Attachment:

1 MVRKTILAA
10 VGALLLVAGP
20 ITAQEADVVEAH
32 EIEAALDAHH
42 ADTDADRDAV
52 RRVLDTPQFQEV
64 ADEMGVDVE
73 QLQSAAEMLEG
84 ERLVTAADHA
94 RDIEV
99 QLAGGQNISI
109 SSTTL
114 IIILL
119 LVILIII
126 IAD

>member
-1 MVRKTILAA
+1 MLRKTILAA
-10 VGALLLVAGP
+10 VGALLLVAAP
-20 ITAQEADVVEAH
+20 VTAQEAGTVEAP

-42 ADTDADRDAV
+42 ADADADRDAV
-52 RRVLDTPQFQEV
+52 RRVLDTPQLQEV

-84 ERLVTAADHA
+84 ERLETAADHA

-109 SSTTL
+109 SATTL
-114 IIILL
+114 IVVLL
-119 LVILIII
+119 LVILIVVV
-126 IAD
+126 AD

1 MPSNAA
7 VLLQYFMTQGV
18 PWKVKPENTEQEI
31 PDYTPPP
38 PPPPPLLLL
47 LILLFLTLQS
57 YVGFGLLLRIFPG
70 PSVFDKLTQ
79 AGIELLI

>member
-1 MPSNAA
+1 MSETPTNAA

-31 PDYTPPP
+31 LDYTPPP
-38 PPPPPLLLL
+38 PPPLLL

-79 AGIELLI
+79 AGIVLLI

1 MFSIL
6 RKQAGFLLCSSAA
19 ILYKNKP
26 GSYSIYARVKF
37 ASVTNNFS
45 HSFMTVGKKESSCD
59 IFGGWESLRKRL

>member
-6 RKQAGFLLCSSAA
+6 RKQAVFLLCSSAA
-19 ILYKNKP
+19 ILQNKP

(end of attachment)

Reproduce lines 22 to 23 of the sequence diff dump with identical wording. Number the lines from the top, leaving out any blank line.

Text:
+20 VTAQEAGTVEAP

-42 ADTDADRDAV